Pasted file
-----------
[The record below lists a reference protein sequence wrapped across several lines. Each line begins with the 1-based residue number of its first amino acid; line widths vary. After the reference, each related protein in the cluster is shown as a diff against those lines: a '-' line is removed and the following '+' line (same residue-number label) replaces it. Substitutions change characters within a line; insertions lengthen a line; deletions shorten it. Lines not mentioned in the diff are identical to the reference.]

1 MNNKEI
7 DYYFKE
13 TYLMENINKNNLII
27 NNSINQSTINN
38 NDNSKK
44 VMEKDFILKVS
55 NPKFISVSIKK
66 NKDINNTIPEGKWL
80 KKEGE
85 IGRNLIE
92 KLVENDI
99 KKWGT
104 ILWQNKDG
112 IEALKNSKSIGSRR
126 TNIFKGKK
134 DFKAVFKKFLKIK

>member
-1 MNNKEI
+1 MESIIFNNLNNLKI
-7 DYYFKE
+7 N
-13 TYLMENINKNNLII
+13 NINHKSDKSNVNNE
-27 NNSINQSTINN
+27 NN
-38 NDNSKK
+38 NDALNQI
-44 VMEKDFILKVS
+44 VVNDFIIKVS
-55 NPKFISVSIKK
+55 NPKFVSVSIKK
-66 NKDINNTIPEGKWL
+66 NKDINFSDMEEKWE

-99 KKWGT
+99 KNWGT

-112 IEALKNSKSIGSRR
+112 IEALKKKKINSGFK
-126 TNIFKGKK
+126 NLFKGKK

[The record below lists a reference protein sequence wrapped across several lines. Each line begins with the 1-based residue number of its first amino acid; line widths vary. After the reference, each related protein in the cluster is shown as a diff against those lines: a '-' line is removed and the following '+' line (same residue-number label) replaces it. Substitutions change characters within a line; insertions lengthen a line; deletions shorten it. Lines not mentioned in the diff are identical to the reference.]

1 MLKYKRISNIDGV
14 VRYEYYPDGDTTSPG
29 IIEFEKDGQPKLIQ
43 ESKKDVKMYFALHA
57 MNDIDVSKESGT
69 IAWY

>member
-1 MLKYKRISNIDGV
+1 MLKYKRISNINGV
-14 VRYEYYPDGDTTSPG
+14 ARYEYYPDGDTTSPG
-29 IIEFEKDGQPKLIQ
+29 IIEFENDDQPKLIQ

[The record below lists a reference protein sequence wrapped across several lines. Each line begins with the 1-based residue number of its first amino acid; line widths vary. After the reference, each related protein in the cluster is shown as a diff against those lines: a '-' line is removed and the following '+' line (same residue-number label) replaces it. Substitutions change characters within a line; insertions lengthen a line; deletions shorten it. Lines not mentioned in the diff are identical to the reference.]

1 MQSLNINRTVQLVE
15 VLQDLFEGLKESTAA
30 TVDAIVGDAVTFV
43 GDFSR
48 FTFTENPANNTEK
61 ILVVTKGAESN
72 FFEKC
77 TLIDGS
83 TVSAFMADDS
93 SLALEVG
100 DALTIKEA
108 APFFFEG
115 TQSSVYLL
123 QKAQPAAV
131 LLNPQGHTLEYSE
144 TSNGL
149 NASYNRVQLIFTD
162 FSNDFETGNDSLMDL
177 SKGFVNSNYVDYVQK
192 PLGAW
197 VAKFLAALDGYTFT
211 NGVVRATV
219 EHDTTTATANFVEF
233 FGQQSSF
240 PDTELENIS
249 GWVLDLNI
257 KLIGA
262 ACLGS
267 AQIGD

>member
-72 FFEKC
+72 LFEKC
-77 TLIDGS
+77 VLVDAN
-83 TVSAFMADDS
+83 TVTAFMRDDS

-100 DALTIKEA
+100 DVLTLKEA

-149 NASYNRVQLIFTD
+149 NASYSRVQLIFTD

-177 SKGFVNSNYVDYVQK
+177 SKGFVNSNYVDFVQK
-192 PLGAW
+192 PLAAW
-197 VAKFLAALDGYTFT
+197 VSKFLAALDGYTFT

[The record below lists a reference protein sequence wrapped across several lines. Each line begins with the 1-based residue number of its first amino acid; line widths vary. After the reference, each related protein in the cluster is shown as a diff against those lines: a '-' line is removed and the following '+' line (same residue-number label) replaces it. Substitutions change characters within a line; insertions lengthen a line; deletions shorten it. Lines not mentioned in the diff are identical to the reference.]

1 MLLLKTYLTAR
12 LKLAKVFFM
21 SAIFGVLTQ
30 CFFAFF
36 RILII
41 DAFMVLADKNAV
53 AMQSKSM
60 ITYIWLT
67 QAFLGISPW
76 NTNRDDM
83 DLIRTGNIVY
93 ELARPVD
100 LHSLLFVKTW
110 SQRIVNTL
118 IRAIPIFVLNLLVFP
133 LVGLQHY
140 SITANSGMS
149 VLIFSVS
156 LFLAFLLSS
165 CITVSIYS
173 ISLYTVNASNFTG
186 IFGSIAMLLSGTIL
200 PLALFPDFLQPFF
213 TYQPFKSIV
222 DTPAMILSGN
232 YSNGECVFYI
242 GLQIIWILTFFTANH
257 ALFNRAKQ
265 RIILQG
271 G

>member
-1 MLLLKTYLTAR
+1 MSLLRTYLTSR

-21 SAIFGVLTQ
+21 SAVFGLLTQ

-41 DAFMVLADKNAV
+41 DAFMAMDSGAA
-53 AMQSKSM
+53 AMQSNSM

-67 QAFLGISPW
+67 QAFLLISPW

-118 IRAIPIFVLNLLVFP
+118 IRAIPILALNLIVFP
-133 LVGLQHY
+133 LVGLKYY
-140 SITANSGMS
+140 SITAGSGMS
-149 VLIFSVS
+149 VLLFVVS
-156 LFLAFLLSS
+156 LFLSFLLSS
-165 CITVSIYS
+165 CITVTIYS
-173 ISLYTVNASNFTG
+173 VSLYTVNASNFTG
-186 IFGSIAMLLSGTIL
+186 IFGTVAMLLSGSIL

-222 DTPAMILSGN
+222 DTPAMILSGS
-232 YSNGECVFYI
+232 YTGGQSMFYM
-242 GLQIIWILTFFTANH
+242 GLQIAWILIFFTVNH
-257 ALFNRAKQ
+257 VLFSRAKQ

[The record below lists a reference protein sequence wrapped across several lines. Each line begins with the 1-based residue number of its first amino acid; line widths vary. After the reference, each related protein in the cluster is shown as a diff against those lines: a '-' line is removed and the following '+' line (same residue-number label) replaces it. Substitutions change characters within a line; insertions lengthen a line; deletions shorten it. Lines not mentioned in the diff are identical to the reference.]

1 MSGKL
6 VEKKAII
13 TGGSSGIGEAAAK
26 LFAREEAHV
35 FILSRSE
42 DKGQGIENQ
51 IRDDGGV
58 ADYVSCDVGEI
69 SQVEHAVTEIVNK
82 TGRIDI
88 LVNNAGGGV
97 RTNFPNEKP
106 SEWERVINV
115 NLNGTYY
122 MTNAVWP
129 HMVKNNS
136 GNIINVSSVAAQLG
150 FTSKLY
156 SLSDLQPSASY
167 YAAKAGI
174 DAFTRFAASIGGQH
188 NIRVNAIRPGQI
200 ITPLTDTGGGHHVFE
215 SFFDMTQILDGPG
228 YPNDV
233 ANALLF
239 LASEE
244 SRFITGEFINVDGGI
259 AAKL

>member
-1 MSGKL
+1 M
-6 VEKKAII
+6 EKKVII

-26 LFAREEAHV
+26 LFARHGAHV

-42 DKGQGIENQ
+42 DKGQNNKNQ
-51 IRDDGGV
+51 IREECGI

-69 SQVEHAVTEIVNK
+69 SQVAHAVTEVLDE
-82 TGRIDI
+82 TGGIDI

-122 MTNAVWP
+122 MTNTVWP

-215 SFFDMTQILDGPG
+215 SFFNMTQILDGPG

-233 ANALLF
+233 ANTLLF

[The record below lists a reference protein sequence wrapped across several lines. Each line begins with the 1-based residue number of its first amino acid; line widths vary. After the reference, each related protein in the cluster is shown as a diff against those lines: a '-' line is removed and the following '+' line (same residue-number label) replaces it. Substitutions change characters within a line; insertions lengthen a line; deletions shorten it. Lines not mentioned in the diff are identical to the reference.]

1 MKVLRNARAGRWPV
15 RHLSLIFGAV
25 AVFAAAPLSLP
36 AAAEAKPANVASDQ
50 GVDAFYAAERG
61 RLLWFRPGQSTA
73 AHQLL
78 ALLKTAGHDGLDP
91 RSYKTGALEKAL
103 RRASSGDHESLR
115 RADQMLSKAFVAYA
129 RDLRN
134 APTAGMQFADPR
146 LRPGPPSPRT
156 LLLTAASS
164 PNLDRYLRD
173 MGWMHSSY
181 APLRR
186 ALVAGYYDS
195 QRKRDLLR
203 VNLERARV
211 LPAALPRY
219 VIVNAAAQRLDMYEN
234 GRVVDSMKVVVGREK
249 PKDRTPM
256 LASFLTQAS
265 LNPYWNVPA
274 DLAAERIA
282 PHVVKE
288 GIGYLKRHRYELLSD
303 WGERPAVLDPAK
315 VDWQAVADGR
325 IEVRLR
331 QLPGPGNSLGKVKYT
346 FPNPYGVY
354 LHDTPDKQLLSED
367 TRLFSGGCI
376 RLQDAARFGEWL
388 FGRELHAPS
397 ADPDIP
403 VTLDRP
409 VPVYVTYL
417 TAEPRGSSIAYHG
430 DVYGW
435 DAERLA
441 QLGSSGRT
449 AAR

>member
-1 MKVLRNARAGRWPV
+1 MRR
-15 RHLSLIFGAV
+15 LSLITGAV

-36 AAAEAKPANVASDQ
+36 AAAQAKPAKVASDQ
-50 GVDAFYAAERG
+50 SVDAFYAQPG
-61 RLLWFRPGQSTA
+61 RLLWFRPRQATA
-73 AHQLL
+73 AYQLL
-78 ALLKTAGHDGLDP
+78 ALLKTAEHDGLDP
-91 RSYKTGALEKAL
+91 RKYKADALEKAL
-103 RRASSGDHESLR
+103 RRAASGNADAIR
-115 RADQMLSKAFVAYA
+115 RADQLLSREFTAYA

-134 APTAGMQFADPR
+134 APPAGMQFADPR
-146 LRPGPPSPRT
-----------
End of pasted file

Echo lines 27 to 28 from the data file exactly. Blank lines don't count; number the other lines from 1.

-38 NDNSKK
+38 NDALNQI